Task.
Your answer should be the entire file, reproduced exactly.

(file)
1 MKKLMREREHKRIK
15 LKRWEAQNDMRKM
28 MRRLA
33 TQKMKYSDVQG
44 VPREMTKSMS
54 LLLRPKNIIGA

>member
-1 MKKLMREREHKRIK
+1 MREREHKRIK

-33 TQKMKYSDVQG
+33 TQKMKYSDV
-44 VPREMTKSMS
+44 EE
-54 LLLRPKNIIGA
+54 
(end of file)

1 MKKLMREREHKRIK
15 LKRWEAQNDMRKM
28 MRRLA
33 TQKMKYSDVQG
44 VPREMTKSMS
54 LLLRPKNIIGA

>member
-1 MKKLMREREHKRIK
+1 MREREHKRIK

-33 TQKMKYSDVQG
+33 TQKMKYSDV
-44 VPREMTKSMS
+44 EE
-54 LLLRPKNIIGA
+54 